The way commercial TV makes money is not the same way Google and Facebook make money. That’s why they provide these free services with mandatory identification and profiling happening alongside the free user experience.

A digital twin is currently a term used for building a digital model of infrastructure that can be experimented on without making a change to the physical infrastructure. LIDAR enabled UAV’s (drones) capture millions of points using lasers which are uploaded to build this model.

Facebook have taken the idea of a digital twin to build your digital doppleganger.

The digital doppleganger is all about you and your preferences, and pattern recognition of key events . A taxonomy of interests is built up into a profile that is mapped to ad preferences. With no effort on your part, this data-driven taxonomy of your interests is then used to track and retarget you with ‘aligned’ ad campaigns.

Apart from the Cambridge Analytica privacy breach, many researchers have been given access to your Facebook data to build up psychographic and personality profiles. With advances in elastic compute and ML, the 2.41 billion active users undoubtedly all have these profiles. Based on these profiles, they hope advertising effectiveness and influence can be increased.

Much of this effort seems to be predicated on the absence of critical thinking and a certainty that the general person doesn’t have free will. Freedom to choose a product or service to meet your needs in a rational economic model flies in the face of the advertising theory.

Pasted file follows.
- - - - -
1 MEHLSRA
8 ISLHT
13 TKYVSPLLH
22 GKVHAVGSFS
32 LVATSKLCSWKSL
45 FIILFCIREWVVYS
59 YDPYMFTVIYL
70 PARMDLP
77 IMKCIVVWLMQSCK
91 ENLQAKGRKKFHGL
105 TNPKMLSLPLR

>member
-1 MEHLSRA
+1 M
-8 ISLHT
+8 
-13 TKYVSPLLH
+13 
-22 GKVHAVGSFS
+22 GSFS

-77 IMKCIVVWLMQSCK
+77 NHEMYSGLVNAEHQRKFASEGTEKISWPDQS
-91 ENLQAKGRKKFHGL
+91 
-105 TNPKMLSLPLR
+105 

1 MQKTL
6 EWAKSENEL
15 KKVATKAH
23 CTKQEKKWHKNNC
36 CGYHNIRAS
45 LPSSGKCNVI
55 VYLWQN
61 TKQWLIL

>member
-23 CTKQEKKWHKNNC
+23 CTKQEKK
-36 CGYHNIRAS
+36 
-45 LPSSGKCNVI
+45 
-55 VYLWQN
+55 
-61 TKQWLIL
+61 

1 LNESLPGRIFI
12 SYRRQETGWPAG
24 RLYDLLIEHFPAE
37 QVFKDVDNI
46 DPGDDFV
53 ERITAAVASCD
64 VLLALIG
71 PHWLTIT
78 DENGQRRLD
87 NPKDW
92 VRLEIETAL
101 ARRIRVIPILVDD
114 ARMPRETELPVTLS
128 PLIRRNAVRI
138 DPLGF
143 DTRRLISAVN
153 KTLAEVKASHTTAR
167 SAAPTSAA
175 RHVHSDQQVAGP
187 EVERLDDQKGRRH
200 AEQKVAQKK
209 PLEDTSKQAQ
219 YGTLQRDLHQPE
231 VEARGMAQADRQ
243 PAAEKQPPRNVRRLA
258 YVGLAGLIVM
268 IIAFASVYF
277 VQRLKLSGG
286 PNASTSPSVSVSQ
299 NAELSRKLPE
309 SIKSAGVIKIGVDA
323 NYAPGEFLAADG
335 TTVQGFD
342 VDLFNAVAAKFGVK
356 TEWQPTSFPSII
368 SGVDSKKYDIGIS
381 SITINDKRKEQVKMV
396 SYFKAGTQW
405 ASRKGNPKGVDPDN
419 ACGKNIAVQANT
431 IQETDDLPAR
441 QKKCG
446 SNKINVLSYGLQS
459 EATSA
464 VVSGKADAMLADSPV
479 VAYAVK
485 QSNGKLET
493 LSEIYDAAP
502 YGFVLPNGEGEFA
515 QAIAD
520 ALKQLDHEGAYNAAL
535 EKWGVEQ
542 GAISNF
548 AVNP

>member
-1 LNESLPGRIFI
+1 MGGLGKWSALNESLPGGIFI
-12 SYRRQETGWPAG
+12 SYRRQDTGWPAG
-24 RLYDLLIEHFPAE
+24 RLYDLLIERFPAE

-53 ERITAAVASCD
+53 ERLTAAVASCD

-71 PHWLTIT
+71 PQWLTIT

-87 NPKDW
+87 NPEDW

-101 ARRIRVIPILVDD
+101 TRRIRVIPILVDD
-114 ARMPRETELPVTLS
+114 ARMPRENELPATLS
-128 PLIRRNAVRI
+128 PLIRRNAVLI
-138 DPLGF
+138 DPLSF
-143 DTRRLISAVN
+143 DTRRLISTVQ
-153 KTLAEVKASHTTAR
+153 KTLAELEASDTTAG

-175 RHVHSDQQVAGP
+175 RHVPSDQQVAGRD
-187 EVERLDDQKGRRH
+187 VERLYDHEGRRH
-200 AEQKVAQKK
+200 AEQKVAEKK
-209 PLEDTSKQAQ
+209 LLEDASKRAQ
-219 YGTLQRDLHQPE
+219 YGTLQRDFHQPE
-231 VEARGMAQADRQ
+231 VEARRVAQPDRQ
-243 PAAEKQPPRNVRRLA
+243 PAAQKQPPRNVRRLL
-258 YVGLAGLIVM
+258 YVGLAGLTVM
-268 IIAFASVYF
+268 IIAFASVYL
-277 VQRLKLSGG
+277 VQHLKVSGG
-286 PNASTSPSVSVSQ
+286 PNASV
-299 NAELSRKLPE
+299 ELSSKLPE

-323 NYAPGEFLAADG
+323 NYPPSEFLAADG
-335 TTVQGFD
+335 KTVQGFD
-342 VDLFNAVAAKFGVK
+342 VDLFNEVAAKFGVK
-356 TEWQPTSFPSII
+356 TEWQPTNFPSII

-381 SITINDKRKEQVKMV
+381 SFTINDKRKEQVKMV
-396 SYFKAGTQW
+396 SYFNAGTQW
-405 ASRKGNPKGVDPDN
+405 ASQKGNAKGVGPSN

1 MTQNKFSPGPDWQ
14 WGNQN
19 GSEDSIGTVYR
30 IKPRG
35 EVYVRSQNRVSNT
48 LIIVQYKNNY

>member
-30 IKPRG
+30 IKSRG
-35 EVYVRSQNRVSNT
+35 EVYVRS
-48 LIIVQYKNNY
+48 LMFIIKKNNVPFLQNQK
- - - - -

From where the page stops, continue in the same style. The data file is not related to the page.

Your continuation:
It’s an option to turn the television off, which stops the broadcast. Is it also an option to turn the internet off? The information density, immersive and interactive nature of the digital web complimented with ease of access and utility available from smartphones, tablets and internet enabled televisions all make a case for continued use.

As the old saying goes, there’s no such thing as a free lunch. Facebook provides a superficially free service which is fantastic at connecting humans across the globe as a deceptive lure for advertising revenue on staggering scale. It’s also fantastic and predicting whether an ad campaign will be attractive to you, whether you need the product or service or not.

And that’s the key point with advertising. It’s a vacuous experience which is all for nothing if you don’t need the product or service in the first place and exercise free will each time you feel you want to click.

It is not the best of humanity that we are seeing here as 2019 rolls to a close.

Originally published at https://curiousnews.tech.

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Debate and analysis on the ethics of advanced digital technologies such as AI and robotics.

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Dr. Adam Hart

Dr. Adam Hart

phd epistemology | 30 years corptech